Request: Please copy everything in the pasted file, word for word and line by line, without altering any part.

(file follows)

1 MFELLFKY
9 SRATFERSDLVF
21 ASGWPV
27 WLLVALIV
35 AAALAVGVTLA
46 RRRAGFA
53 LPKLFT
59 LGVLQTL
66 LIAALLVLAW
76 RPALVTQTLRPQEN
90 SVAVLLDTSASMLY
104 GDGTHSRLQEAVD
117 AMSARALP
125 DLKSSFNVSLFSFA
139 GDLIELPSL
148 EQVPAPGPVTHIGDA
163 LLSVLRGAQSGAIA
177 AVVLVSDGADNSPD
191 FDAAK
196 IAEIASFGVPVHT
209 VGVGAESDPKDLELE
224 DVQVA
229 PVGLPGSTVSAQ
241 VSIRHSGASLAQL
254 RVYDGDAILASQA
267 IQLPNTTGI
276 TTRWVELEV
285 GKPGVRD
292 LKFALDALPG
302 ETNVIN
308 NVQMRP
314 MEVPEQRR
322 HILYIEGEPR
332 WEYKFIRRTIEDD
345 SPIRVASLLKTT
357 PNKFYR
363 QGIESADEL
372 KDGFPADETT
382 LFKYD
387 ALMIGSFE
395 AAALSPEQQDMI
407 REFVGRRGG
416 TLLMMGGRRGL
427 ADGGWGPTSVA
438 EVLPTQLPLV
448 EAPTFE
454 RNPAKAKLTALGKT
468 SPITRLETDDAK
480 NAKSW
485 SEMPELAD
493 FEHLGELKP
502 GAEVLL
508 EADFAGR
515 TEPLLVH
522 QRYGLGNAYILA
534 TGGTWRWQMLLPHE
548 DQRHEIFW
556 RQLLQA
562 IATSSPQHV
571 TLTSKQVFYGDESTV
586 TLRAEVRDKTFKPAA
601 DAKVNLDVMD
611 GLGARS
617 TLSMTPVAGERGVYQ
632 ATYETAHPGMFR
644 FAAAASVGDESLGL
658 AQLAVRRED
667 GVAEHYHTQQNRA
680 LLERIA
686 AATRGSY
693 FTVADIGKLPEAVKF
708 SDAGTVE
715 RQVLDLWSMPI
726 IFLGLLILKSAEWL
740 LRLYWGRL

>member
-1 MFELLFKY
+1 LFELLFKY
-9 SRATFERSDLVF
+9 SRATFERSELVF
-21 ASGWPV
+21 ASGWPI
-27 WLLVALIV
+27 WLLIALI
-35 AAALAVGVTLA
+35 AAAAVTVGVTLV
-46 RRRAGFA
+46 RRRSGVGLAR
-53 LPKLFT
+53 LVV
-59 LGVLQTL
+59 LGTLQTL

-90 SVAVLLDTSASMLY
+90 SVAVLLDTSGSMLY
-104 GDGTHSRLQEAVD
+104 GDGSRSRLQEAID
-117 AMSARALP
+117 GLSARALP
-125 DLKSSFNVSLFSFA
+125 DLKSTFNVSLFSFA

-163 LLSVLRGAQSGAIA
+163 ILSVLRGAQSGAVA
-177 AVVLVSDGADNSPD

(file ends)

1 MFELLFKY
9 SRATFERSDLVF
21 ASGWPV
27 WLLVALIV
35 AAALAVGVTLA
46 RRRAGFA
53 LPKLFT
59 LGVLQTL
66 LIAALLVLAW
76 RPALVTQTLRPQEN
90 SVAVLLDTSASMLY
104 GDGTHSRLQEAVD
117 AMSARALP
125 DLKSSFNVSLFSFA
139 GDLIELPSL
148 EQVPAPGPVTHIGDA
163 LLSVLRGAQSGAIA
177 AVVLVSDGADNSPD
191 FDAAK
196 IAEIASFGVPVHT
209 VGVGAESDPKDLELE
224 DVQVA
229 PVGLPGSTVSAQ
241 VSIRHSGASLAQL
254 RVYDGDAILASQA
267 IQLPNTTGI
276 TTRWVELEV
285 GKPGVRD
292 LKFALDALPG
302 ETNVIN
308 NVQMRP
314 MEVPEQRR
322 HILYIEGEPR
332 WEYKFIRRTIEDD
345 SPIRVASLLKTT
357 PNKFYR
363 QGIESADEL
372 KDGFPADETT
382 LFKYD
387 ALMIGSFE
395 AAALSPEQQDMI
407 REFVGRRGG
416 TLLMMGGRRGL
427 ADGGWGPTSVA
438 EVLPTQLPLV
448 EAPTFE
454 RNPAKAKLTALGKT
468 SPITRLETDDAK
480 NAKSW
485 SEMPELAD
493 FEHLGELKP
502 GAEVLL
508 EADFAGR
515 TEPLLVH
522 QRYGLGNAYILA
534 TGGTWRWQMLLPHE
548 DQRHEIFW
556 RQLLQA
562 IATSSPQHV
571 TLTSKQVFYGDESTV
586 TLRAEVRDKTFKPAA
601 DAKVNLDVMD
611 GLGARS
617 TLSMTPVAGERGVYQ
632 ATYETAHPGMFR
644 FAAAASVGDESLGL
658 AQLAVRRED
667 GVAEHYHTQQNRA
680 LLERIA
686 AATRGSY
693 FTVADIGKLPEAVKF
708 SDAGTVE
715 RQVLDLWSMPI
726 IFLGLLILKSAEWL
740 LRLYWGRL

>member
-1 MFELLFKY
+1 LFELLFKY
-9 SRATFERSDLVF
+9 SRATFERSELVF
-21 ASGWPV
+21 ASGWPI
-27 WLLVALIV
+27 WLLIALI
-35 AAALAVGVTLA
+35 AAAAVTVGVTLV
-46 RRRAGFA
+46 RRRSGVGLAR
-53 LPKLFT
+53 LVV
-59 LGVLQTL
+59 LGTLQTL

-90 SVAVLLDTSASMLY
+90 SVAVLLDTSGSMLY
-104 GDGTHSRLQEAVD
+104 GDGSRSRLQEAID
-117 AMSARALP
+117 GLSARALP
-125 DLKSSFNVSLFSFA
+125 DLKSTFNVSLFSFA

-163 LLSVLRGAQSGAIA
+163 ILSVLRGAQSGAVA
-177 AVVLVSDGADNSPD